Witnesses related the horror of the blast, which unleashed a stampede just as the concert ended at Europe’s largest indoor arena, full to its capacity of 21,000.
“We ran and people were screaming around us and pushing on the stairs to go outside and people were falling down, girls were crying, and we saw these women being treated by paramedics having open wounds on their legs … it was just chaos,” said Sebastian Diaz, 19. “It was literally just a minute after it ended, the lights came on and the bomb went off.”
The attack was the deadliest in the U.K. since four British Muslims killed 52 people in suicide bombings on London’s transport system in 2005. But it will have reverberations far beyond British shores. Attacks in cities including Paris, Nice, Brussels, St. Petersburg, Berlin and London have shocked Europeans already anxious over security challenges from mass immigration and pockets of domestic Islamist radicalism.
ISIS has repeatedly called for attacks as retaliation for Western involvement in the conflicts in Syria and Iraq.
While claiming responsibility on its Telegram account, the group appeared to contradict the police description of a suicide bomber. It suggested explosive devices were placed “in the midst of the gatherings of the Crusaders.”
“What comes next will be more severe on the worshippers of the cross,” the Telegram posting said. It did not name the bomber, as it usually does in attacks it has ordered, and appeared also to contradict a posting on another ISIS account, Amaq, which spoke of “a group of attackers.” That reference, however, was later removed.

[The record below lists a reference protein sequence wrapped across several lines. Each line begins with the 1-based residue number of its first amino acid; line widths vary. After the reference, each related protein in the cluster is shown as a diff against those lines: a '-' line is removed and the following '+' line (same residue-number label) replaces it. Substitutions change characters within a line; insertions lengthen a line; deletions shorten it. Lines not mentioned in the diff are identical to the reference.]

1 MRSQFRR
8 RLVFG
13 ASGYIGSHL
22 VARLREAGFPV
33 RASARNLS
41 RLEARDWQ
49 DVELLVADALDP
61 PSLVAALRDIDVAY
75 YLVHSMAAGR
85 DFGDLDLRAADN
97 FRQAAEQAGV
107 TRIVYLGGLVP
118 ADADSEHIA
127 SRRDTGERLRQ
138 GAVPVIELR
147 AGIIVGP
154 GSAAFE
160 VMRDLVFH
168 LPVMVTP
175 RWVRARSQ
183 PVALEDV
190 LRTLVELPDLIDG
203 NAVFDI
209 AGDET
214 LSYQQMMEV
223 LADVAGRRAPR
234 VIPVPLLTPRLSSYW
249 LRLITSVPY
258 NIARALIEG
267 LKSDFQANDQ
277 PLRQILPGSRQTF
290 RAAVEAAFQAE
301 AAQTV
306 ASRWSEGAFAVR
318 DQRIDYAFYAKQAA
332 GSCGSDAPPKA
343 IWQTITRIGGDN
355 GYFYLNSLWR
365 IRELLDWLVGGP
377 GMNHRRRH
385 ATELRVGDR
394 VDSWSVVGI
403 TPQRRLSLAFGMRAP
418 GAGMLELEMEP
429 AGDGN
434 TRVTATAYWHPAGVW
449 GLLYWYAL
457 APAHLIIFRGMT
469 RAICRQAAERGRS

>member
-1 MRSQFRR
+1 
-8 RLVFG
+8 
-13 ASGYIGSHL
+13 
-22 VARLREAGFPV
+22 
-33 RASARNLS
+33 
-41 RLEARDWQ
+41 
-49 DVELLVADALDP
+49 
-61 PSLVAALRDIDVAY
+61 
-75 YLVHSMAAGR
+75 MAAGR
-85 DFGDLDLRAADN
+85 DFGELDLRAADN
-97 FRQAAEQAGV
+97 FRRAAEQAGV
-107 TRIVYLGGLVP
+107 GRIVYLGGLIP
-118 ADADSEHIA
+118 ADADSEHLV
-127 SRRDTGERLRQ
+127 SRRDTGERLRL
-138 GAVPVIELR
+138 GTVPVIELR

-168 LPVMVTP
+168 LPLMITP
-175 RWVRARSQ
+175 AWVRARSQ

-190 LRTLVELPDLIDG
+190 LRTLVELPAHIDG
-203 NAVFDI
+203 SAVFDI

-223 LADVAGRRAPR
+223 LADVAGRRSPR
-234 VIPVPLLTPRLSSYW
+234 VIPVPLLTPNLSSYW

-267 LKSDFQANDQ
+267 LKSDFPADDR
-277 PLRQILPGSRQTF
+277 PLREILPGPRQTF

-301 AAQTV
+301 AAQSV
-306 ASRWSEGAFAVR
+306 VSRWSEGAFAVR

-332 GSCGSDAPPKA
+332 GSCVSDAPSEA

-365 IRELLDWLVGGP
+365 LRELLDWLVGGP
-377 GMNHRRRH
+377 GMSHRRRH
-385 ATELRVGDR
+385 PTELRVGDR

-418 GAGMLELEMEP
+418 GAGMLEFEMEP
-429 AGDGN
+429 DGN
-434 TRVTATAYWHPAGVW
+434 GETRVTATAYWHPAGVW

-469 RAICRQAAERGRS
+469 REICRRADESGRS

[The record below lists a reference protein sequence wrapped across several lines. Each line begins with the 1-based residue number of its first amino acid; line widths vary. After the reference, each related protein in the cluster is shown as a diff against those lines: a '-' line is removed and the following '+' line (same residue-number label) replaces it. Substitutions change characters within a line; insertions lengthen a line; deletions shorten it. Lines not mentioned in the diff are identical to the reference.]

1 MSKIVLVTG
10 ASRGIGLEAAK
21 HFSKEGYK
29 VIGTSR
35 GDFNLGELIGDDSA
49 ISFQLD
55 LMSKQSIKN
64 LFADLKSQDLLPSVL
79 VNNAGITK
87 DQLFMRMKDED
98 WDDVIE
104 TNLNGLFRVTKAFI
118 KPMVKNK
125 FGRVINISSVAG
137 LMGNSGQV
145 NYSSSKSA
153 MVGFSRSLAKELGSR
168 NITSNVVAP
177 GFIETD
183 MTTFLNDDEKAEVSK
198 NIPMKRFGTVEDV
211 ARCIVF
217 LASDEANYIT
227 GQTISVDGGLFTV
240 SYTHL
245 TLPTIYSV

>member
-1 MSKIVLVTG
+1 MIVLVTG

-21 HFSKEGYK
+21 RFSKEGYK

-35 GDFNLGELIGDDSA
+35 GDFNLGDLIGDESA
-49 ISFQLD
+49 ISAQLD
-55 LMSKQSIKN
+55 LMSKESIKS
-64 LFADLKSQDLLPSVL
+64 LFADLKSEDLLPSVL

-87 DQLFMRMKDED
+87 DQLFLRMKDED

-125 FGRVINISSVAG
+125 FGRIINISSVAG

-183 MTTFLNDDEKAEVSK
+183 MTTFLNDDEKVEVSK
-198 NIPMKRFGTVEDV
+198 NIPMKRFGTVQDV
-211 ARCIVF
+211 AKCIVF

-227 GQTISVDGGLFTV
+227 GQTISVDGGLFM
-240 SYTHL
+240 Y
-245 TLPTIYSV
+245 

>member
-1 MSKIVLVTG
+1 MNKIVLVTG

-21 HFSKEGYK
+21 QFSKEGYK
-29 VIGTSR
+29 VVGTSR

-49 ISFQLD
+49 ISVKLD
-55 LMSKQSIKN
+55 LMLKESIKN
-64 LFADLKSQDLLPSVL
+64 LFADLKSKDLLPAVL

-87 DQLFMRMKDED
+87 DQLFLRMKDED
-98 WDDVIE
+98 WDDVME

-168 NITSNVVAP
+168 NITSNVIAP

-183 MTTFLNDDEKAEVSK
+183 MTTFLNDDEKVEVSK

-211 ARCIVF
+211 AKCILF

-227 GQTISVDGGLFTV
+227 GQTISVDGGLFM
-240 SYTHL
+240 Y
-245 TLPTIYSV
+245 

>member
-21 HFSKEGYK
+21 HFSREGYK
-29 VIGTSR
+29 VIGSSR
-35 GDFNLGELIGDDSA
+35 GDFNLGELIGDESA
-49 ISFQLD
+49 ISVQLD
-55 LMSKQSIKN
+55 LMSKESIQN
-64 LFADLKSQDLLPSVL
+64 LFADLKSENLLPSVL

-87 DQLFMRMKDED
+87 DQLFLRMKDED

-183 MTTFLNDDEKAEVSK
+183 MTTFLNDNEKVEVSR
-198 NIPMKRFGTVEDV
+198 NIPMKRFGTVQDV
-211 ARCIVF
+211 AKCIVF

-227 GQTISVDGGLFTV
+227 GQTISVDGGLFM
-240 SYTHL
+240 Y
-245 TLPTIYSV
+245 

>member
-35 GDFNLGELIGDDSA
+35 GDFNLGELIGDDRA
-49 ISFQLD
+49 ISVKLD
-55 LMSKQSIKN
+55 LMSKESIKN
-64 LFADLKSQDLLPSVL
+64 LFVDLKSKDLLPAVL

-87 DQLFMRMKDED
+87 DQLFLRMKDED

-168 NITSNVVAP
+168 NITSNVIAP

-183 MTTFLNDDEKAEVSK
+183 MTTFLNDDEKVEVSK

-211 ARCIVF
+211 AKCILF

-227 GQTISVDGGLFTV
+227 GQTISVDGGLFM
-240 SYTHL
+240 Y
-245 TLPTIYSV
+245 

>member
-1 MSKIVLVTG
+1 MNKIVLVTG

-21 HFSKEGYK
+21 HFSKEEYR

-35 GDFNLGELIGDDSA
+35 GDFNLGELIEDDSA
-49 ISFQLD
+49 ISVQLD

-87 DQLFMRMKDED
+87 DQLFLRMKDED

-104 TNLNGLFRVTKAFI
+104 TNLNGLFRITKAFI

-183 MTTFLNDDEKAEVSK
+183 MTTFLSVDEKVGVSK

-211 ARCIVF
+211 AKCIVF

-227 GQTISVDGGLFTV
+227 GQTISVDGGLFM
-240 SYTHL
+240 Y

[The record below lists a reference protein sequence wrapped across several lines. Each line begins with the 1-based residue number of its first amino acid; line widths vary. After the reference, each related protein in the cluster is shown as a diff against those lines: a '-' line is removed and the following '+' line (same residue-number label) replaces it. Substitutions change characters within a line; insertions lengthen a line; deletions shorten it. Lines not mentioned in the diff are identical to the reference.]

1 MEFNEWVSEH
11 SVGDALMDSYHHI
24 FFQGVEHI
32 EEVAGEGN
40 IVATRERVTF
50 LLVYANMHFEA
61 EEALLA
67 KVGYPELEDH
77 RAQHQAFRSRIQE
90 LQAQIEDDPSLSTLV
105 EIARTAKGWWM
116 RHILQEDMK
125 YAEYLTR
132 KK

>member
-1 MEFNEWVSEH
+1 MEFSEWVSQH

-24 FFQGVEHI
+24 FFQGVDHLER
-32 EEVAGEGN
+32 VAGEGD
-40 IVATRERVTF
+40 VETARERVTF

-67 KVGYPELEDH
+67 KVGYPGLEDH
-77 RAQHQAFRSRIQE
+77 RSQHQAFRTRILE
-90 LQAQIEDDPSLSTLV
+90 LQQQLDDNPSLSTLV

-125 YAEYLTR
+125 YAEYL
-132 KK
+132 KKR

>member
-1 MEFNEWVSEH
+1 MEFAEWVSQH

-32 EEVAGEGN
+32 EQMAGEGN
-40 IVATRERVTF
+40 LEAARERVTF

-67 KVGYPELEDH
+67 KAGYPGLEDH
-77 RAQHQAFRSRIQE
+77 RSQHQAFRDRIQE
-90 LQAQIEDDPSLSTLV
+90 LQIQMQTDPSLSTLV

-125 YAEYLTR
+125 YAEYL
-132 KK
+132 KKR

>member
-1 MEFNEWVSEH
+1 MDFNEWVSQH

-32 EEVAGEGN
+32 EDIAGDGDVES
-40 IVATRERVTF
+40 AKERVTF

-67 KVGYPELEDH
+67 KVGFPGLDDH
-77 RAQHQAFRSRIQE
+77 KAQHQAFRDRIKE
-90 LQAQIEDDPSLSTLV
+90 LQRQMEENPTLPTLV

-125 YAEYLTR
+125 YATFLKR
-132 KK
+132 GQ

‘Wanton and depraved’
May said security services were working to see if a wider group was involved in the attack, which came less than three weeks before a national election. Campaigning was suspended as a mark of respect.
Manchester Vigil – Chief Constable Ian Hopkins https://t.co/A8MWRBGsuA
May spoke to U.S. President Donald Trump, French President Emmanuel Macron and several other foreign leaders on Tuesday about the attack, her spokesperson said. She also visited the police headquarters and a children’s hospital in Manchester.
The White House said Trump had agreed with May during their telephone conversation that the attack was “particularly wanton and depraved.”
The UN Security Council condemned “the barbaric and cowardly terrorist attack” and expressed solidarity with Britain in the fight against terrorism. Queen Elizabeth held a minute’s silence at a garden party at Buckingham Palace in London.
British police do not routinely carry firearms, but London police said extra armed officers would be deployed at this weekend’s soccer cup final at Wembley and rugby at Twickenham. Security will be reviewed for smaller events.
In March, a British-born convert to Islam drove a car into pedestrians on London’s Westminster Bridge, killing four people before stabbing to death a police officer who was on the grounds of Parliament. The man was shot dead at the scene.
In 2015, Pakistani student Abid Naseer was convicted in a U.S. court of conspiring with al-Qaeda to blow up the Arndale shopping centre in the centre of Manchester in April 2009.